Arthur Donnelly was an English merchant (of Irish heritage) who was en route to open a new business in the United States when he died in the tragic wreck of the ship Bristol, 174 years ago this week.
He was traveling with his wife, two children, and an indentured nursemaid/slave from South Africa, when their ship struck the shoals off of Rockaway, Long Island, as they traveled in the final leg of their long journey (Calcutta, India to New York via England).
Evidently, after hitting upon the shoals, the waves picked up immensely and began to destroy the ship. Women and children were evacuated first, and the rescue boats then returned for additional passengers. Rather than leave when he was given space, Donnelly chose to send his nursemaid/slave first and wait for the next wave of rescue boats, staying to help the captain and several other officers who had stayed behind. The remaining passengers were attempting to tie themselves to the mast (so as not to fall into the ocean), but as they waited, a giant wave struck the ship and through Donnelly—who was not yet secured—into the ocean where he drowned, “…a victim to his own philanthropy…” as a newspaper story declared when it reported on the wreck.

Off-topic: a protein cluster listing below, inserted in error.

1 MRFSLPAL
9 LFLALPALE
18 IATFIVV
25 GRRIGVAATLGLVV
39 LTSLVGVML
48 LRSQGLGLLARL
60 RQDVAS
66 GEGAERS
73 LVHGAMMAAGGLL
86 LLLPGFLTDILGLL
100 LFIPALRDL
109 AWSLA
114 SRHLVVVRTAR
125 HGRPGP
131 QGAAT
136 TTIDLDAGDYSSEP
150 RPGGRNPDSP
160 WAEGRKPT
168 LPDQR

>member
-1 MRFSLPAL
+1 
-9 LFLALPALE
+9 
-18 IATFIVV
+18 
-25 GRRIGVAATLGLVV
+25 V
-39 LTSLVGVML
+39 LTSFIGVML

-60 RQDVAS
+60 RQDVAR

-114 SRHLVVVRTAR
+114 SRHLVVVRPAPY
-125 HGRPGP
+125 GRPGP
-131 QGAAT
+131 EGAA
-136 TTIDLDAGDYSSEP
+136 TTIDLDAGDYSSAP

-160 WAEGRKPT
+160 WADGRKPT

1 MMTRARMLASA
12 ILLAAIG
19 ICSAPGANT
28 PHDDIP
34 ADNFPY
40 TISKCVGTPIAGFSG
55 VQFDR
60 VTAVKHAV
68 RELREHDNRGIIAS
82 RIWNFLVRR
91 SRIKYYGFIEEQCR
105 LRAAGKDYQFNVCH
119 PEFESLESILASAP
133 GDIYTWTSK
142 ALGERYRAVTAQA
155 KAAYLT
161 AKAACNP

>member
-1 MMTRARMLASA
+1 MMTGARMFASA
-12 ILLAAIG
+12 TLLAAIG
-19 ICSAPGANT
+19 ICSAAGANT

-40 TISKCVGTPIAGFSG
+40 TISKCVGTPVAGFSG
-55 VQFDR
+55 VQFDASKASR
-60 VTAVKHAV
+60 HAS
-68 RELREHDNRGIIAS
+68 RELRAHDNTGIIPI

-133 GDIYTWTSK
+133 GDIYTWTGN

Naturally, all were very grateful to Donnelly—in his headstone was lovingly etched an image of the circumstances that lead to his death, as well as the detailed obituary you can see below. Just to give you an idea of how much writing that is, the headstone itself stands nearly five feet tall and easily dwarfs the other monuments that surround it (all erected around the same time).